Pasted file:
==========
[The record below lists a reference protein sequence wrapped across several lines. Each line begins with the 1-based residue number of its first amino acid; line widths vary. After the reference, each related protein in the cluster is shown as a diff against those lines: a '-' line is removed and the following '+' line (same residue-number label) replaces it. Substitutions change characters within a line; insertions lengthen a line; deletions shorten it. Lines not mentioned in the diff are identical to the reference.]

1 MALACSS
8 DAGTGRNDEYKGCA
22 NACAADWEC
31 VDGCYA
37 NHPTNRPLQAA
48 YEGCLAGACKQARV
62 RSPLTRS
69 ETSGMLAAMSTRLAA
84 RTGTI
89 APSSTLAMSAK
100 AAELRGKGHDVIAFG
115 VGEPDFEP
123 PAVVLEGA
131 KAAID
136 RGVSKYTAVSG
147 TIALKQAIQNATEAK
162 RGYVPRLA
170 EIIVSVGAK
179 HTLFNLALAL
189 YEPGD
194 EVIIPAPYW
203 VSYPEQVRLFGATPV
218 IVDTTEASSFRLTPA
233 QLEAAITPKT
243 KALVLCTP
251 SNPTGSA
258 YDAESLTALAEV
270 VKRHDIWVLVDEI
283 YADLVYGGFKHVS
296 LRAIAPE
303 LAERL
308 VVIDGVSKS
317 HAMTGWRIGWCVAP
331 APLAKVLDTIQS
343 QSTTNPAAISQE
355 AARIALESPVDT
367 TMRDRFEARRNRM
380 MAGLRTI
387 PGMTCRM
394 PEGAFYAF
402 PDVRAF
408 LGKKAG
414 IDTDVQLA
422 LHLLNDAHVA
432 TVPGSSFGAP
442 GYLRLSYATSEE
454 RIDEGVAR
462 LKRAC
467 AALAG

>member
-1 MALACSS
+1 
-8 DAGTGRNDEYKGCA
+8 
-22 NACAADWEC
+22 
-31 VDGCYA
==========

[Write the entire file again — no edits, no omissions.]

[The record below lists a reference protein sequence wrapped across several lines. Each line begins with the 1-based residue number of its first amino acid; line widths vary. After the reference, each related protein in the cluster is shown as a diff against those lines: a '-' line is removed and the following '+' line (same residue-number label) replaces it. Substitutions change characters within a line; insertions lengthen a line; deletions shorten it. Lines not mentioned in the diff are identical to the reference.]

1 MALACSS
8 DAGTGRNDEYKGCA
22 NACAADWEC
31 VDGCYA
37 NHPTNRPLQAA
48 YEGCLAGACKQARV
62 RSPLTRS
69 ETSGMLAAMSTRLAA
84 RTGTI
89 APSSTLAMSAK
100 AAELRGKGHDVIAFG
115 VGEPDFEP
123 PAVVLEGA
131 KAAID
136 RGVSKYTAVSG
147 TIALKQAIQNATEAK
162 RGYVPRLA
170 EIIVSVGAK
179 HTLFNLALAL
189 YEPGD
194 EVIIPAPYW
203 VSYPEQVRLFGATPV
218 IVDTTEASSFRLTPA
233 QLEAAITPKT
243 KALVLCTP
251 SNPTGSA
258 YDAESLTALAEV
270 VKRHDIWVLVDEI
283 YADLVYGGFKHVS
296 LRAIAPE
303 LAERL
308 VVIDGVSKS
317 HAMTGWRIGWCVAP
331 APLAKVLDTIQS
343 QSTTNPAAISQE
355 AARIALESPVDT
367 TMRDRFEARRNRM
380 MAGLRTI
387 PGMTCRM
394 PEGAFYAF
402 PDVRAF
408 LGKKAG
414 IDTDVQLA
422 LHLLNDAHVA
432 TVPGSSFGAP
442 GYLRLSYATSEE
454 RIDEGVAR
462 LKRAC
467 AALAG

>member
-1 MALACSS
+1 
-8 DAGTGRNDEYKGCA
+8 
-22 NACAADWEC
+22 
-31 VDGCYA